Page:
Some people engage in sports for health reasons; others do it for relaxation and fun. If you’re the competitive type, one sport that suits your personality is bull riding. But unlike other sports where you compete with humans, in this sport, you compete with a feisty animal – a bull. For that, you need to equip yourself with various protective gears; a padded vest and a bull riding helmet, for example.
Below are some facts you should know about bull riding:
Bull rider training
Riders do crossfit. It is a fitness program to enhance a person’s competency in all physical challenges that require complete physical prowess.
Protective gears worn
A professional rider needs to wear a padded vest to protect his ribs in case he falls and the bull steps on him. Some riders wear a face mask and a helmet; others prefer a cowboy hat. To anchor his feet, a rider wears spurs; to side sweep a blow, he wears leather chaps and a glove on his hand. Furthermore, riders should have bull ropes with adjustable knots, a handle, and a bell to encourage bucking.
Injuries sustained by riders
The common injuries of bull riders include broken bones, concussions, cuts, and the worst – paralysis from the shoulders down. To protect the riders, those suspected to have concussions have to undergo tests before they can get back to action.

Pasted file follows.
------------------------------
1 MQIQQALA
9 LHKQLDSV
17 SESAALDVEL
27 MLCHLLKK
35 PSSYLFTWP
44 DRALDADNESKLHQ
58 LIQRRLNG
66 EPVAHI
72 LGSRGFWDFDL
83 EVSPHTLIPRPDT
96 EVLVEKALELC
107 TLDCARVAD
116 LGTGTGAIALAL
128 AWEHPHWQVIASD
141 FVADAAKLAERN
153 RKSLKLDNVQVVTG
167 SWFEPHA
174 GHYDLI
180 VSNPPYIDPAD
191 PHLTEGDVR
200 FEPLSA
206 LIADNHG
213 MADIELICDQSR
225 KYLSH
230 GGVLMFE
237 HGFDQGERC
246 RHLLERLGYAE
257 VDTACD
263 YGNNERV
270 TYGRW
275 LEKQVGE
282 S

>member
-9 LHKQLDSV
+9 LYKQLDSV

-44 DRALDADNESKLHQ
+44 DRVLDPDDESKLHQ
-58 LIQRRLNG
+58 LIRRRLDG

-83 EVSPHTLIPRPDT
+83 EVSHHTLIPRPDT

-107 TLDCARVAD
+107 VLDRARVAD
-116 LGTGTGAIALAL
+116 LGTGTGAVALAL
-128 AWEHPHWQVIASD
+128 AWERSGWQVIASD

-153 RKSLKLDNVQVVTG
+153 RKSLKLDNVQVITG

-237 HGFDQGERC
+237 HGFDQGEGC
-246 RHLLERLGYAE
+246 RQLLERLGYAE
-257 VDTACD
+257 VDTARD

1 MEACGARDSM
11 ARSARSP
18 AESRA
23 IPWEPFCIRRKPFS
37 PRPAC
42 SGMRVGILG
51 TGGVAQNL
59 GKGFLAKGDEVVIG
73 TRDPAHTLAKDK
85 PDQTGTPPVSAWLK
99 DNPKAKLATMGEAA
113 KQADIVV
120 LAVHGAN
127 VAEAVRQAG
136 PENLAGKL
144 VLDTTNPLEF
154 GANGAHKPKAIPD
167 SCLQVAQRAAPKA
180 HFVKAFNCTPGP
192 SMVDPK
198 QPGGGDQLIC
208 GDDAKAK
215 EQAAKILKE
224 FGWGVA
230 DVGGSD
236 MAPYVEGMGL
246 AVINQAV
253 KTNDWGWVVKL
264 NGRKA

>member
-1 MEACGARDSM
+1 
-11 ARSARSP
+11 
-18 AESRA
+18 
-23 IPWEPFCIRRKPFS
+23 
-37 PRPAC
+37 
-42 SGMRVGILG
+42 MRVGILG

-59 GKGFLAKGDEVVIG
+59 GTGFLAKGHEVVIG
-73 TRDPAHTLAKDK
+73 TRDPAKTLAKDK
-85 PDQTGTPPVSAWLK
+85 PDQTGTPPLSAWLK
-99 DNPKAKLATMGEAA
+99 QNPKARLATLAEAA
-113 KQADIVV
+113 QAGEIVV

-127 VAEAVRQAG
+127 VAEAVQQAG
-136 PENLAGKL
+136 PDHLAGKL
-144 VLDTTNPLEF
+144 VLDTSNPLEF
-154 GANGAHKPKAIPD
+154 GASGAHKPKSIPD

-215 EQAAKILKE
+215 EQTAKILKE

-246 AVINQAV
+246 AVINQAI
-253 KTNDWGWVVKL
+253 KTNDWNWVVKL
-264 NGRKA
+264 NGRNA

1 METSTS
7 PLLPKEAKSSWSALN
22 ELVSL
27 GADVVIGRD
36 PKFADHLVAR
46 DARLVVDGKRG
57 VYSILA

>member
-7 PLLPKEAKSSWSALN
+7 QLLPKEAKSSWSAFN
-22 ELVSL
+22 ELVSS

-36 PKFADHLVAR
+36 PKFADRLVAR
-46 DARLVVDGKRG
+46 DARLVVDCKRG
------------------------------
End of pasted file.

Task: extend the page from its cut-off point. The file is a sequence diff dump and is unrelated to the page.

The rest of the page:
Two judges check the bull’s condition; another two will score the rider and the bull – how the rider rides the bull and how the bull bucks. A rider earns extra points if he can control the bull’s movement. The tougher the bull, the higher the score. In case of a low score, the judges may offer a re-ride but points earned earlier will be forfeited.
A kid as young as five years old can start training for body conditioning and to build core strength. It pays to start training early.
Bull riding is a dangerous sport; but riders, being competitive, don’t allow fear to stop them from pursuing their goal. As a responsible bull rider, make sure to wear the necessary protective gears while in action.